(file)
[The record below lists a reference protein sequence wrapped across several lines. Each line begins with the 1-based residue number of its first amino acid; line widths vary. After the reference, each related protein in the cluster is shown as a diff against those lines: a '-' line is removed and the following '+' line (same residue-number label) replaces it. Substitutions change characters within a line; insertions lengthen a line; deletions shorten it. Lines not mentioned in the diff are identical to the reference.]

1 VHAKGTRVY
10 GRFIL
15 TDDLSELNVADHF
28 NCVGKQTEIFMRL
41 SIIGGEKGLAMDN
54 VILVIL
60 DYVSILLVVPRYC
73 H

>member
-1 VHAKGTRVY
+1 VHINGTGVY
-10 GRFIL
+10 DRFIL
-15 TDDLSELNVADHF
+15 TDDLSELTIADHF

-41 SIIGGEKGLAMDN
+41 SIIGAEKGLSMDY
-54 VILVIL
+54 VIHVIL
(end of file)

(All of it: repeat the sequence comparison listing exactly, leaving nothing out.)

[The record below lists a reference protein sequence wrapped across several lines. Each line begins with the 1-based residue number of its first amino acid; line widths vary. After the reference, each related protein in the cluster is shown as a diff against those lines: a '-' line is removed and the following '+' line (same residue-number label) replaces it. Substitutions change characters within a line; insertions lengthen a line; deletions shorten it. Lines not mentioned in the diff are identical to the reference.]

1 VHAKGTRVY
10 GRFIL
15 TDDLSELNVADHF
28 NCVGKQTEIFMRL
41 SIIGGEKGLAMDN
54 VILVIL
60 DYVSILLVVPRYC
73 H

>member
-1 VHAKGTRVY
+1 VHINGTGVY
-10 GRFIL
+10 DRFIL
-15 TDDLSELNVADHF
+15 TDDLSELTIADHF

-41 SIIGGEKGLAMDN
+41 SIIGAEKGLSMDY
-54 VILVIL
+54 VIHVIL